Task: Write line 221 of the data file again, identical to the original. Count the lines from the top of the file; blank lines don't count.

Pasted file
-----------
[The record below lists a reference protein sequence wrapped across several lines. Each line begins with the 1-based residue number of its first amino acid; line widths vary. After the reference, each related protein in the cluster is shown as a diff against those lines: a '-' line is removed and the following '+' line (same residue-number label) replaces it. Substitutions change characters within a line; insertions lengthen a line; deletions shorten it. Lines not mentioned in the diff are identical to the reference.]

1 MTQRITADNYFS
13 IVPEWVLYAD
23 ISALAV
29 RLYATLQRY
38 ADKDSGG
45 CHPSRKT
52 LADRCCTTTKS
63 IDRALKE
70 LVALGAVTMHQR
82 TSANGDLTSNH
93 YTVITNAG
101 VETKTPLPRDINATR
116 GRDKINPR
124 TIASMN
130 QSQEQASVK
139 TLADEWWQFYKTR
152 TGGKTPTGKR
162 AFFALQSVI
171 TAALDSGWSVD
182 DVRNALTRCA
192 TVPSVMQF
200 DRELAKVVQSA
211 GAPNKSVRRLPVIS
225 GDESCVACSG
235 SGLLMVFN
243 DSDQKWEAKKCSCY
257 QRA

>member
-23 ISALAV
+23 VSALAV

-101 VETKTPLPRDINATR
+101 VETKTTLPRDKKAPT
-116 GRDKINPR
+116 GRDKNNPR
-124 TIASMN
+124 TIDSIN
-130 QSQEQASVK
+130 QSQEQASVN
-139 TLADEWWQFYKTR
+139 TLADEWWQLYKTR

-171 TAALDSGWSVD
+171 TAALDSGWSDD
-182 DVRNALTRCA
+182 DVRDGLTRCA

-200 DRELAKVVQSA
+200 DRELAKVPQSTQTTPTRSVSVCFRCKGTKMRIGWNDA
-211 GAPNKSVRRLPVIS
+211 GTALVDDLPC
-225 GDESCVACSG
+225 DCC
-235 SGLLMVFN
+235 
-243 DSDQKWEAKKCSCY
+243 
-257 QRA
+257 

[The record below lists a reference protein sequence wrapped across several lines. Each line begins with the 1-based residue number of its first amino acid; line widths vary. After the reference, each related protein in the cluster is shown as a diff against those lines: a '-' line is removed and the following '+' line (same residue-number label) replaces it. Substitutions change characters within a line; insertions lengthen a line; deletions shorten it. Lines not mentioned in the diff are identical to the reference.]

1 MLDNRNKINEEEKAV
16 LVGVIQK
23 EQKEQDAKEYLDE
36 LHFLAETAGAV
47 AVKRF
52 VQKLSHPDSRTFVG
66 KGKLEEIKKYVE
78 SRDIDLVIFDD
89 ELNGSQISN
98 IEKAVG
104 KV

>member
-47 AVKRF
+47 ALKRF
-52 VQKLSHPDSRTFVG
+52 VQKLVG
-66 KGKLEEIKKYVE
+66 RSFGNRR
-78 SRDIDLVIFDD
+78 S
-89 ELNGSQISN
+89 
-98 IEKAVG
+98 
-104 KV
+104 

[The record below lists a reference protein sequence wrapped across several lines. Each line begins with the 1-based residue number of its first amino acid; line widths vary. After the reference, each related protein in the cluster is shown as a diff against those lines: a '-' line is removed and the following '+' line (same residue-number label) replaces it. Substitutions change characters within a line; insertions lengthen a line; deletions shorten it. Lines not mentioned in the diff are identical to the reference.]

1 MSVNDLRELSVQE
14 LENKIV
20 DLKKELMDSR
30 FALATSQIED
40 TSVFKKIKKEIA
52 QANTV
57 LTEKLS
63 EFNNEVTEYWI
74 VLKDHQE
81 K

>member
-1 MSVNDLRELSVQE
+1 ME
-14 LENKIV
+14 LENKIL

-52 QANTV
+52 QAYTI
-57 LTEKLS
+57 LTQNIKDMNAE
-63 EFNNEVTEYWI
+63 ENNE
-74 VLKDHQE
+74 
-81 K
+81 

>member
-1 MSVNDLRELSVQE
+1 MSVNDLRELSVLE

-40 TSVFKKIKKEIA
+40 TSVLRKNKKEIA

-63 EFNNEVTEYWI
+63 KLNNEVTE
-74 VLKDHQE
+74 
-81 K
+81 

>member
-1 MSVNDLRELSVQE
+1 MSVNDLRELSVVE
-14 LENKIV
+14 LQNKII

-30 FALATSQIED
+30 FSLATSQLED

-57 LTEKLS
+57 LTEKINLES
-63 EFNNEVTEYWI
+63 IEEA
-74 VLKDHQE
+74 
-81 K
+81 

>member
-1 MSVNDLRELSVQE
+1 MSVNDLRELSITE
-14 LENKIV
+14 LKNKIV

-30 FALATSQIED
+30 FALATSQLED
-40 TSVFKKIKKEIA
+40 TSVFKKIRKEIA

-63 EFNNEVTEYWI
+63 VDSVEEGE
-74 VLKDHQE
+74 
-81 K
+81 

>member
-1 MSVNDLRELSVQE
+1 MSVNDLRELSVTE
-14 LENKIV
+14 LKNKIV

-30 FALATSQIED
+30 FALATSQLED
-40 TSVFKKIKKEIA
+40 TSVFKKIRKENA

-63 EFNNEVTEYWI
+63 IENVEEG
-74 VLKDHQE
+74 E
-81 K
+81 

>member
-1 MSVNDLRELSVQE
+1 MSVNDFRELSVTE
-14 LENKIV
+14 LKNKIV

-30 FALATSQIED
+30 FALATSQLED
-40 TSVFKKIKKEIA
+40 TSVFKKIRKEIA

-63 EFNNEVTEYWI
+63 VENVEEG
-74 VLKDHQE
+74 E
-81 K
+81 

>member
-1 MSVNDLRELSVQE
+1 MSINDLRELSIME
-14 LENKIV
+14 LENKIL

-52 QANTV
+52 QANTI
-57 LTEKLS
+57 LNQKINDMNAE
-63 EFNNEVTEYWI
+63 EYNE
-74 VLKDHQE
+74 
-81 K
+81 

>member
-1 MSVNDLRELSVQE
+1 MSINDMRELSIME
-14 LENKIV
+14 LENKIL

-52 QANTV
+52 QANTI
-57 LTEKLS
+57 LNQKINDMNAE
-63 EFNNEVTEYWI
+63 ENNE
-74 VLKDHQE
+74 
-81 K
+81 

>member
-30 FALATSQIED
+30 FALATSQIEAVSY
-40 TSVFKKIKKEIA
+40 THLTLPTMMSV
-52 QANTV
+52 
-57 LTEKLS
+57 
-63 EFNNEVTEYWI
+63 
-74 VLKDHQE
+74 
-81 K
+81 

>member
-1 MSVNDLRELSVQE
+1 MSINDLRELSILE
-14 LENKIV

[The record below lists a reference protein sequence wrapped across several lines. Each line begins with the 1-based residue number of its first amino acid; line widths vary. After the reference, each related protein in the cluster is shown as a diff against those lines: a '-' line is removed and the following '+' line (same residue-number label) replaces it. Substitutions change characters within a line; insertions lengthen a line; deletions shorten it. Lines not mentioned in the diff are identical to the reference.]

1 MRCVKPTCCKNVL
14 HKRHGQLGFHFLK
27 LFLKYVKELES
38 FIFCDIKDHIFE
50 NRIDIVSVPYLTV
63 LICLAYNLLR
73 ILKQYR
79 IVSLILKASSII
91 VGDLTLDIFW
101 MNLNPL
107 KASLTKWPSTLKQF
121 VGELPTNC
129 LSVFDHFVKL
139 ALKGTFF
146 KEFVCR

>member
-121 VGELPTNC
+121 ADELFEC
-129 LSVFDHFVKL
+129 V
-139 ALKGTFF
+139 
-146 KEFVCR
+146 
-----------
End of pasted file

-63 EFNNEVTEYWI